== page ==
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Former Marines Charged With Unlawfully Manufacturing and Distributing Weapons

On October 20, 2020, three co-conspirators were arrested on the federal charge of conspiracy to unlawfully manufacture, possess, and distribute various weapons, ammunition, and suppressors.

On October 27, the Department of Justice announced that Liam Montgomery Collins, 21, and Paul James Kryscuk, 35, recently of Boise, Idaho, were charged via an indictment, while Jordan Duncan, 25, currently residing in Boise, was charged via a complaint, both obtained in the Eastern District of North Carolina. Collins and Duncan are former Marines assigned previously to Camp Lejeune in Jacksonville, North Carolina.

According to court documents, Liam Montgomery Collins, 21, and his co-defendant, Paul James Kryscuk, 35, from Boise, used the conspiracy to enrich themselves and others by manufacturing and selling hard to obtain firearms and firearm parts in a manner that would hide these purchases from the federal government.

From May 2019 to the present, Collins made multiple money transfers through his personal account to Kryscuk to purchase firearms to include a 9mm pistol and suppressor and a short barrel rifle. In turn, Kryscuk purchased items from vendors to manufacture the firearms and suppressors.  In furtherance of the crime, Kryscuk, using an alias, mailed the manufactured weapons from Idaho to Jacksonville, North Carolina. Kryscuk also shipped the short barrel rifle, not registered as required by the federal government, to Collins. Duncan was aware of and participated in the conspiracy.

Collins and Kryscuk are charged with violating 18 U.S.C. § 371, conspiracy to manufacture firearms and ship them interstate, 18 U.S.C. § 922(a) (3) and 2, interstate transportation of firearms without a license, and 26 U.S.C. § 5841, 5861(j), and 5871 and 2, interstate transportation of a firearm not registered as required. They each face a maximum penalty of a combined 20 years in prison if convicted; Duncan, charged with violating 18 U.S.C. § 371, conspiracy to manufacture firearms and ship them interstate (18 U.S.C. § 922(a) (3)), faces a maximum of five years in prison.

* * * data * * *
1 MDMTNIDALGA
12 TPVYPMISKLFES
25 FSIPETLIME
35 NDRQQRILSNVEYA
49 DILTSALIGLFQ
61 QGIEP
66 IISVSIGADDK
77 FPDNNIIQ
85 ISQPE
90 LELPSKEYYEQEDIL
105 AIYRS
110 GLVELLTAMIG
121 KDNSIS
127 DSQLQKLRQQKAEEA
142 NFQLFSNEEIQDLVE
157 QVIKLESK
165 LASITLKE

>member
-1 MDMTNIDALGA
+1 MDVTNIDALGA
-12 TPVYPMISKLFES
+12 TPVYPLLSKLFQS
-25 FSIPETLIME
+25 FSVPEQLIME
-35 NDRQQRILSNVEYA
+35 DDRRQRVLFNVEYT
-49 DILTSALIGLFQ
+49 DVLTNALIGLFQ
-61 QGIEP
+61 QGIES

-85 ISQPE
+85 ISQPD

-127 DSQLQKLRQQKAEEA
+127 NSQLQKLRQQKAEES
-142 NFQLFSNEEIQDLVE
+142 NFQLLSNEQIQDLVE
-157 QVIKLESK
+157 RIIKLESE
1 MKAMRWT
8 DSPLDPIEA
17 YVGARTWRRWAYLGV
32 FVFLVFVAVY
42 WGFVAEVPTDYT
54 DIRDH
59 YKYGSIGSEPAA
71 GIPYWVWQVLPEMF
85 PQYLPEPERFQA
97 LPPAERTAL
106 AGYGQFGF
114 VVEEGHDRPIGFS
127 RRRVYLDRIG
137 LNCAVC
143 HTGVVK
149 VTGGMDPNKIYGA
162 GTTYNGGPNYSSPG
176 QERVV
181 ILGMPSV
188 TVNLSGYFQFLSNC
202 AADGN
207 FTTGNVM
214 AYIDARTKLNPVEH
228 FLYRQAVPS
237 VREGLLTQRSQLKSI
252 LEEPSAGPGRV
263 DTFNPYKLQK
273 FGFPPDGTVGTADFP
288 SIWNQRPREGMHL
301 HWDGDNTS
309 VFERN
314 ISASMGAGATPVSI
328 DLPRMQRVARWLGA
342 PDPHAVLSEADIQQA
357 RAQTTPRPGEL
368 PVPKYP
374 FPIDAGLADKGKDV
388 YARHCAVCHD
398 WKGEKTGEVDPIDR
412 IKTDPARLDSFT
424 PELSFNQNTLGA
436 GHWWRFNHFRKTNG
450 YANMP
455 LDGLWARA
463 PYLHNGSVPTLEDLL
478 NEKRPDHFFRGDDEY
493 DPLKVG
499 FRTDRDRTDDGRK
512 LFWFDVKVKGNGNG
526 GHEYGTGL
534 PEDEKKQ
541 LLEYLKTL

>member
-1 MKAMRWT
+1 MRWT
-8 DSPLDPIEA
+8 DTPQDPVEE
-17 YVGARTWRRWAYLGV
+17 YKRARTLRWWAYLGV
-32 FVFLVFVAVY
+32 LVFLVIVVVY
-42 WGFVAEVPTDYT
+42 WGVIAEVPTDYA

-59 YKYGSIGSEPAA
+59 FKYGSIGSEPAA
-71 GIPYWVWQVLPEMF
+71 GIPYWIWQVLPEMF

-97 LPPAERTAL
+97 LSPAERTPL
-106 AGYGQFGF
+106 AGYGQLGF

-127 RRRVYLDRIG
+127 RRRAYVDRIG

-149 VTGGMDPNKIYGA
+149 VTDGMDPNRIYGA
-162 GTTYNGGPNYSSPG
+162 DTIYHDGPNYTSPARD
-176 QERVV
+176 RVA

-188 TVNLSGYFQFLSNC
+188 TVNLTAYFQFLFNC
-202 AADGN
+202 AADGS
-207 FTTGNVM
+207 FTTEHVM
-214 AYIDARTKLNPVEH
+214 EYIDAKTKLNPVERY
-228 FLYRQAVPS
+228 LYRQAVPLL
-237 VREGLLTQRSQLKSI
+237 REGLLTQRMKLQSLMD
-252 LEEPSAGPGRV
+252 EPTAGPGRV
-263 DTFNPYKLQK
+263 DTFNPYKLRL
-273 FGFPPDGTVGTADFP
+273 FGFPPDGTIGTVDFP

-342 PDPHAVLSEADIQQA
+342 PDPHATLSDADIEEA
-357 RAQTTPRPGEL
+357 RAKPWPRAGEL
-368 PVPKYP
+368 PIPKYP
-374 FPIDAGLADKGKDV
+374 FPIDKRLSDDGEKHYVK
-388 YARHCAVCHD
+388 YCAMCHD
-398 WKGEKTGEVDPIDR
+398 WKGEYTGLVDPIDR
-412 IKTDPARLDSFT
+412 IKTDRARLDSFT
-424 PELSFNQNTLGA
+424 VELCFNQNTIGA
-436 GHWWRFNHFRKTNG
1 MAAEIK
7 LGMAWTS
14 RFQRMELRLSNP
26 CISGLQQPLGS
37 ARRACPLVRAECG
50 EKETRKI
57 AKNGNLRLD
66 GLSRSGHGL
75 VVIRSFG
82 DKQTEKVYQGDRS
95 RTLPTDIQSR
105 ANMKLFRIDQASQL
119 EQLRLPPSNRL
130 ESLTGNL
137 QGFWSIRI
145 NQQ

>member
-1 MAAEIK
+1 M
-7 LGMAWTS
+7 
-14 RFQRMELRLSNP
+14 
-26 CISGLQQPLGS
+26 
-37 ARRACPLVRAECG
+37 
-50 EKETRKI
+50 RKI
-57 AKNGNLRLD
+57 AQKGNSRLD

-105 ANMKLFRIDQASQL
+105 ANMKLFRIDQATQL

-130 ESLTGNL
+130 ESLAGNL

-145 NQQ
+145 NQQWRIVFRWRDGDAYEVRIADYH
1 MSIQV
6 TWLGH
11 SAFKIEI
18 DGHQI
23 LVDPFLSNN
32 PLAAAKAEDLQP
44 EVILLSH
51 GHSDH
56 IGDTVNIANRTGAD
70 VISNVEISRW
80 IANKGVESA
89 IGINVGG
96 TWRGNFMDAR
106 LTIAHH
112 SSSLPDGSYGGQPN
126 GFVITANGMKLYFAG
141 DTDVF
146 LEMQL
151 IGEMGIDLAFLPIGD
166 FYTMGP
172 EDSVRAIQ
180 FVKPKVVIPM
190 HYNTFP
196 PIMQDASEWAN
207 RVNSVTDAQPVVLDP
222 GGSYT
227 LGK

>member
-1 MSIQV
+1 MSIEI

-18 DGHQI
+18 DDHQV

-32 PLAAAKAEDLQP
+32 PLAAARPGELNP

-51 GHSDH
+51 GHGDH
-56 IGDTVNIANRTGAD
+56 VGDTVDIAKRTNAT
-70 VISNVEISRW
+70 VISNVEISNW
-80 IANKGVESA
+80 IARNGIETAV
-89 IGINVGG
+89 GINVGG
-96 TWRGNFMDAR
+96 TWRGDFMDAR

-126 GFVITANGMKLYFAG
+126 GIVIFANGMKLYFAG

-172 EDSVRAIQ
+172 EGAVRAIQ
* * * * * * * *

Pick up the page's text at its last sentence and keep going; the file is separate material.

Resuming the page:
It has been reported that Collins was fired from the Marines after he was identified as a frequent contributor to a neo-Nazi message board.

The Naval Criminal Investigative Service, the Federal Bureau of Investigation, the Boise Police Department, the United States Postal Inspection Service, Homeland Security Investigations, and the Bureau of Alcohol, Tobacco, Firearms, and Explosives, are investigating the case. Assistant U.S. Attorneys from the Eastern District of North Carolina are prosecuting the case for the government with assistance from Assistant U.S. Attorneys for the District of Idaho.

Read the announcement at the Department of Justice

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The Government Technology & Services Coalition's Homeland Security Today (HSToday) is the premier news and information resource for the homeland security community, dedicated to elevating the discussions and insights that can support a safe and secure nation. A non-profit magazine and media platform, HSToday provides readers with the whole story, placing facts and comments in context to inform debate and drive realistic solutions to some of the nation’s most vexing security challenges.

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